Extrinsic Skills:Ancillary Activities in Written Business Communication

Extrinsic Skills:Ancillary Activities in Written Business Communication 

Extrinsic Skills aim at neat appearance and tasteful arrangement of written matter for the purpose of achieving eye appeal. They are essential elements for imparting ”sellability” into all forms of written communication. Some of the skills involved in achieving the quality of “sellability” or attractiveness of presentation include the following:-
 (i) Wide Margins (on all sides of the paper: right, left, top and bottom). New computer technology in graphic communication, such as the word-processor and the desktop printer, is extending the frontiers of graphic presentation to almost infinite limits.
 (ii) Appropriate Line-spacing: Besides the general attractiveness which suitable line-spacing and these other extrinsic traits give to written matter, suitable spacing also makes for easy reading.
Also, the new technologies in graphic production have wide possibilities for use of varied sizes of line-spacing. (iii) Use of Conventional Formats in Written Matter: In general terms, we refer here to such established formats as those of the letter and the internal memorandum which, of course, may have minor variations from firm to firm. Also, firms have their own prescribed formats for such routine (Control or Periodic) reports as on regional sales, income and expenditure, bonus and overtime liabilities, and so on. Observing these conventions is a crucial necessity. There is abundant room for innovation and creativity in reports and similar kinds of continuous writing, but such initiatives should not be exercised with regard to the use of established formats. Changes in such formats can only cause irritation and waste of time. The three elements which we have been discussing (margins, linespacing and formats), taken together prevent a crowded, ungainly presentation of written matter, such as reports and also prevent what is referred to as “print fright” – the threat, repulsion or aversion which a typed or printed page may exercise on a potential or target reader on account of the ugliness of the page.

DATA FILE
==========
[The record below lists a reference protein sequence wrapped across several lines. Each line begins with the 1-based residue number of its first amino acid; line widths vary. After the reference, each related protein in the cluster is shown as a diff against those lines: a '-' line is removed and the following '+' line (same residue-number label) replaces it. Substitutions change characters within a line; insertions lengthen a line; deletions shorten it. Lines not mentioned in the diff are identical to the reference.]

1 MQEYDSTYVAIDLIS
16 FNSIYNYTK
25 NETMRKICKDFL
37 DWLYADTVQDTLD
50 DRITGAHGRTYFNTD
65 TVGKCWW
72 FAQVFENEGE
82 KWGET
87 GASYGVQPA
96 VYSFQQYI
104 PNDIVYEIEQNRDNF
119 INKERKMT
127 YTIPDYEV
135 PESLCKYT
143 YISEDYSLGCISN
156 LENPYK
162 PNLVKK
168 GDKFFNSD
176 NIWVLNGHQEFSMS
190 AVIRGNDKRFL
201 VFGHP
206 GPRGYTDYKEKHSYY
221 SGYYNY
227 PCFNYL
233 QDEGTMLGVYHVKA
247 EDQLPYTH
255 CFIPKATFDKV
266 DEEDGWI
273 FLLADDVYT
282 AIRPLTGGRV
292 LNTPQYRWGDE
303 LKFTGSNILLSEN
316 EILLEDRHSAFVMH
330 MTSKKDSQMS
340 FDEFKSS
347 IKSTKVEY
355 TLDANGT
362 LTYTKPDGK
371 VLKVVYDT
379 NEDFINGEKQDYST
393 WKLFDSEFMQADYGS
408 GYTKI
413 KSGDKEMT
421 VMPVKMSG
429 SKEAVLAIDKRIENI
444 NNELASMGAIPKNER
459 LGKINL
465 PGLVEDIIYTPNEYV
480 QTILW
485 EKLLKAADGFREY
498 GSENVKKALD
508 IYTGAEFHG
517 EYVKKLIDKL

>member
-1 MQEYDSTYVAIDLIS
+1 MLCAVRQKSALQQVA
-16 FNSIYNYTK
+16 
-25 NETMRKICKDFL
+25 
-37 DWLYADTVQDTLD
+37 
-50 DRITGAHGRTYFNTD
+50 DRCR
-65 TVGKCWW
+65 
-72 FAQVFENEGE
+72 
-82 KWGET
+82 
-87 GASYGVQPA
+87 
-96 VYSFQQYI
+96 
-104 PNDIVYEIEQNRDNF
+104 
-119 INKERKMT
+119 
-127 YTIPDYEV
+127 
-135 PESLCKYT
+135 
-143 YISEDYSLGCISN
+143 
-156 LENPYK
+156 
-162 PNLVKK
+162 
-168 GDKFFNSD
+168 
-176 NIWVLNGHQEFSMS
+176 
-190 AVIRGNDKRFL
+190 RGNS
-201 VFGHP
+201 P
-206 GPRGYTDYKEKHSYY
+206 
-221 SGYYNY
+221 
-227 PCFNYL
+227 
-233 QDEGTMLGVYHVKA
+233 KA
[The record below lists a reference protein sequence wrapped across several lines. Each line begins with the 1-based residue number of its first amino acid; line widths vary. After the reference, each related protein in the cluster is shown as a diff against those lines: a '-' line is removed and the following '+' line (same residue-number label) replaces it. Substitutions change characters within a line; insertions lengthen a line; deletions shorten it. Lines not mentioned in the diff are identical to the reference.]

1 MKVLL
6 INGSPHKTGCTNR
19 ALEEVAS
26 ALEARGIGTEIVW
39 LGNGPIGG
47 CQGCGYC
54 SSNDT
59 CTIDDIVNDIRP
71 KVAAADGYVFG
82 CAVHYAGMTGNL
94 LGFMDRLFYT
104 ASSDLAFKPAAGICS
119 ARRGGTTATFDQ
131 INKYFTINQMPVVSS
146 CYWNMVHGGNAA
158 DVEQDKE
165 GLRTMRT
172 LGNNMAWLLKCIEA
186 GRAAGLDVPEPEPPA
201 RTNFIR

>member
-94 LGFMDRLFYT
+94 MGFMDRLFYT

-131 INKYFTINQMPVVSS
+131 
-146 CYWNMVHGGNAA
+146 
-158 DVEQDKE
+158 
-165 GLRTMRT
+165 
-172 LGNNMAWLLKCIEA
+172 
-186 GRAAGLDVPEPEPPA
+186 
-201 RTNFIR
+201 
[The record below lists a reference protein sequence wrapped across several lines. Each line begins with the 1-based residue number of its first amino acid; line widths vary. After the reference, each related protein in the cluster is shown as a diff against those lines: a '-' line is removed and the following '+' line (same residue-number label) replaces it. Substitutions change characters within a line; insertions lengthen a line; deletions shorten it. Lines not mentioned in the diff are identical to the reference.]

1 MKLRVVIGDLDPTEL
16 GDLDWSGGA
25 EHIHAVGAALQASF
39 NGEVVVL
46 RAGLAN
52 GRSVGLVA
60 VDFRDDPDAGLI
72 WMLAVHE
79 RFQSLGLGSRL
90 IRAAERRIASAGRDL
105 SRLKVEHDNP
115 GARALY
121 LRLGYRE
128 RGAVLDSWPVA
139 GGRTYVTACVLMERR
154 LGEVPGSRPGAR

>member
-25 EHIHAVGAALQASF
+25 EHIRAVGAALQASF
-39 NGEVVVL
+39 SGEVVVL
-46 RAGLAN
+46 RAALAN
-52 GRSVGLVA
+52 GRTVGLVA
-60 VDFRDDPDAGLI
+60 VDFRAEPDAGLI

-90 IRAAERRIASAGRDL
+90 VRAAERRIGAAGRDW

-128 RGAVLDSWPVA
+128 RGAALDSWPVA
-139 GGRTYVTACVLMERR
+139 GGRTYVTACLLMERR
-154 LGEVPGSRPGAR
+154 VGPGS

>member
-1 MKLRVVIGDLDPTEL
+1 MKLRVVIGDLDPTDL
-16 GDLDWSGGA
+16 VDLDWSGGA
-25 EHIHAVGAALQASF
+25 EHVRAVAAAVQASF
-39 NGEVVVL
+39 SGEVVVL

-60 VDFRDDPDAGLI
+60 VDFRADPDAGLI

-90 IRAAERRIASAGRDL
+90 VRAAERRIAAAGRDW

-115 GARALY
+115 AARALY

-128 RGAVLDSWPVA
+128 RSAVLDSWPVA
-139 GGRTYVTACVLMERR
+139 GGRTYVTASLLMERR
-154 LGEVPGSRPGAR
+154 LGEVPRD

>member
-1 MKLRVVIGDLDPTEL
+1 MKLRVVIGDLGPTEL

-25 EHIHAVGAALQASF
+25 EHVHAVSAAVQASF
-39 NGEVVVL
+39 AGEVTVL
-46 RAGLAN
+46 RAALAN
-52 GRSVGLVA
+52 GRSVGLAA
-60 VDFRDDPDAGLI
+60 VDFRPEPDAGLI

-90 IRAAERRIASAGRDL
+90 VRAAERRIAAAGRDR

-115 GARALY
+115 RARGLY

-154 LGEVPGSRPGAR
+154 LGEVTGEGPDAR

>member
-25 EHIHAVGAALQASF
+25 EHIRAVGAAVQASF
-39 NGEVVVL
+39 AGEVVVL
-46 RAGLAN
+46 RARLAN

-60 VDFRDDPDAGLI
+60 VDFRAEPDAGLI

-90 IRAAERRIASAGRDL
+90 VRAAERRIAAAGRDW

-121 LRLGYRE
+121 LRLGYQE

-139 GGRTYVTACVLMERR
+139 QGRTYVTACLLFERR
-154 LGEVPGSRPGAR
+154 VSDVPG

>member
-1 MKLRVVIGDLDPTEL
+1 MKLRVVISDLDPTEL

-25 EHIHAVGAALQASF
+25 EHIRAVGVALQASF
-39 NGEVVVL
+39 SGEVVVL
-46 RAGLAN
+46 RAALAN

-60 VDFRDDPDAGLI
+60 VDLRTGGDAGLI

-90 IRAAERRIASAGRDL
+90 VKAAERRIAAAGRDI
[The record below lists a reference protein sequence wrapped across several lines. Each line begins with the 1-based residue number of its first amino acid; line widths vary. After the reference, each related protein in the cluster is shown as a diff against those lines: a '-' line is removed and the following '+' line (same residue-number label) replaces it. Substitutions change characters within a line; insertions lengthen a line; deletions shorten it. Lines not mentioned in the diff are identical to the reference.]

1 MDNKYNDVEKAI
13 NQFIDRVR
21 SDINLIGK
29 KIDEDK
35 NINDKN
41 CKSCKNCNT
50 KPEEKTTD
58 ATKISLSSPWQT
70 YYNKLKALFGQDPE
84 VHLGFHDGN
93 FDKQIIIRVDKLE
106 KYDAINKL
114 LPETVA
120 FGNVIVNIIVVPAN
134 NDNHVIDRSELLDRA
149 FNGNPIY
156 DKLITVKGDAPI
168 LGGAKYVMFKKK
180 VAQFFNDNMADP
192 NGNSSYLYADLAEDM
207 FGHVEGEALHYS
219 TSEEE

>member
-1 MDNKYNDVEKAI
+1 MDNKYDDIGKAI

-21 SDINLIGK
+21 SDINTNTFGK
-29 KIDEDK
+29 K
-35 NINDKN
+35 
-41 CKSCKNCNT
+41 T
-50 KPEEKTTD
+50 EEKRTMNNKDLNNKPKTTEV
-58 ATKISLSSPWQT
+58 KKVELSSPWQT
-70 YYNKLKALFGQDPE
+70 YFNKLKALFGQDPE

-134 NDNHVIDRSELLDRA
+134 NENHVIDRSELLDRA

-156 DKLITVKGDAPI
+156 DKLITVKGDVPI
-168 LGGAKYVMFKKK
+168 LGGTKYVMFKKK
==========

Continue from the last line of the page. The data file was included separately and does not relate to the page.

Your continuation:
Intrinsic Skills As our chart shows, these are divided into two, i.e., Mechanical (or Rote) Skills and Cognitive (or Language) Skills
 Mechanical (or Rote) Skills
Mechanical (or Rote) Skills Essentially, these are techniques which require, for their use by a writer, not intelligence or knowledge, but the memory. So, practically every writer can use these techniques if he/she will remember to use them or is temperamentally disposed to using them. When applied, they distinctly enhance the quality of a piece of writing but, unhappily, many writers either constantly forget to use them or are temperamentally averse to using them. These skills include the following:- 1. Re-writing as a HabitRe-writing gives pieces of reports the quality of polish by which a piece of writing is not only understood, but impossible to be misunderstood. Personnel handling the written communication function in organisations should, from the onset, be aware of the fact that even the most accomplished masters of language and communication techniques can hardly achieve
first-rate pieces of writing by a “dash-off” effort. A writer should take a piece through at least three stages (draft, final and proof) before it is released. 2.
 Paragraphing for Attractiveness You already know a great deal about the skills for building the paragraph. Here, we are concerned with three inter-related purposes concerning the paragraph, viz: (1) drawing attention to its value as an attribute which enhances the physical quality of a piece of business writing;